Our process is about establishing empathy with our client’s customers. It’s not enough to rely on second-hand research, but instead we must take a deep dive into the problems and needs that a customer may experience.
We always start with bringing our teams together to gain a shared understanding of the challenge, learn from the tribal knowledge held by stakeholders on the client team, and aligning on the project objectives and approach.
In our kickoff/discovery workshops, one way we gain alignment is by the crafting of a propelling question: a question that concisely captures the goal of the project, but also offers an invitation to solve a problem. While most projects start with a specific objective statement, we prefer to use the form of a question because it invites action by all who are participating in the project.
The propelling question is the cornerstone of our project. As we move from one step to the next, the propelling question follows along as a guide to ensure we are forming an answer to a question that is relevant and impactful. The question influences our discovery, our workshops, and our design process.
A few examples of past propelling questions include:
How might we re-imagine a better hospitality experience for our most acute patients and their families who travel to us for care?
How might we enter well-defended market verticals as de facto leaders?
How might we reimagine the emergency room experience to deliver more empathetic care?
The initial phase of our project is based on the creation of a baseline of empathy with our client’s customers, staff, and stakeholders. Through techniques such as Jobs-to-be-Done and journey mapping, we take a deep dive into the decisions, thoughts, needs, and emotions that an individual may experience within their customer journey.
The propelling question influences the design of this portion of the project, but we also believe in letting the customer lead us in the direction they would like to go. We believe that the best insights come from gaining deep empathy with the client and understanding their specific emotional drivers.
Jobs-to-be-Done is a framework for building empathy with an individual and establishing a set of needs (sometimes dozens) that a customer is “hiring” a product or service to accomplish for them. JTBD is powerful because it reaches the emotional drivers of an individual, going beyond the actions an individual may be using, and actually getting to the “why”.
When a problem requires a deep dive into the underlying customer groups, we look to audience segemtation to provide us with answers. By combining quantitative analysis of actions and metrics with qualitative analysis of needs and emotions, we can create deeply-segmented segments that go beyond demographics or psychographics.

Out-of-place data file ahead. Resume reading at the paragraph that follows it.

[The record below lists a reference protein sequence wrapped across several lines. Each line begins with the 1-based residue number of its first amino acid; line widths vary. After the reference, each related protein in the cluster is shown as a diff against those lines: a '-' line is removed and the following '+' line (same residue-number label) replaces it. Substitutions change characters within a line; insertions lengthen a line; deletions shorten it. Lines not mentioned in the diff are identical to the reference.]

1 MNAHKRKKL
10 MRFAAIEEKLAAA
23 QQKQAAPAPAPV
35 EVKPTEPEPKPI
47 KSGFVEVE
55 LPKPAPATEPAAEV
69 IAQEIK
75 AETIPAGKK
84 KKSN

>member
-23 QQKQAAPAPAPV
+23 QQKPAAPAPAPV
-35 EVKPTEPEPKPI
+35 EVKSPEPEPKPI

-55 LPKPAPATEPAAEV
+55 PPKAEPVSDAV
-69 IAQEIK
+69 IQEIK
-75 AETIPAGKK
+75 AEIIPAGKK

We use journey mapping to understand the steps that a customer may take when making a decision to purchase or utilize our client’s product or service. By combining touchpoints with needs, emotions, and other dimensions of what customers are thinking, feeling, and doing, we establish a holistic picture of a customer’s journey.
As an outcome of our initial discovery work, we engage many of the same customers we talked to earlier to join us to ideate around the propelling question and the challenges uncovered through discovery. Through tools such as design thinking, we are able to build cross-functional teams that create ideas that are fueled in empathy and allow for rapid prototyping. Working with out clients and their customers, we will often come up with between 30-100 ideas that can be used to better the experience.
In the final phase of our projects, we take all the insights gathered through our work in the previous phases to create a new ideal experience for our clients. By piecing together the multitude of customer needs we uncovered, the ideas we generated through design thinking training, and the additional insights we discovered along the process, we can create an “experience blueprint” – a graphical representation of the touchpoints and emotions a customer will uncover on their journey.
Within a blueprint, we capture the emotions that are present throughout the process, including are those our customers will typically be feeling as they move through their journey and the emotions we aim to deliver through interactions with the redesigned journey.
Our customers need help in their journey to know what to expect or what to do next. Wayfinding elements are those we craft to keep them on the experiential path.
Continua are those elements that are built into the experience to evoke specific emotions, thoughts, or actions. Continua go beyond simply defining the branding of an experience, instead touching every aspect of a customer’s interaction.
Utilizing the entirety of our toolset, we often work with our customers on an ongoing basis – bolstering their strategy and executive teams with our human-centered problem solving tools.
Knowing how to position a product can be a daunting task in today’s market. We have the skillset to perform market research and customer workshops to understand the best niche to compete.
We believe that our methodologies are meant to be shared within your organization, which is why we offer several training programs. For more information, see our training page.
Utilizing the results of segmentation, we construct a hypothetical individual to represent your customer groups. This helps your team understand and envision the person for which you're creating an exceptional experience.
In our experience mapping workshops, we work with customers to map out the actual experience of the customer in comparison to their desired experience, identifying opportunities to create better experiences.
When we facilitate design thinking, we involve prototyping as a way to ideate new ideas and evolve exsting ideas. We also offer extended packages to help flush out ideas in detail, utilizing the services of our sister agency, Sitewire.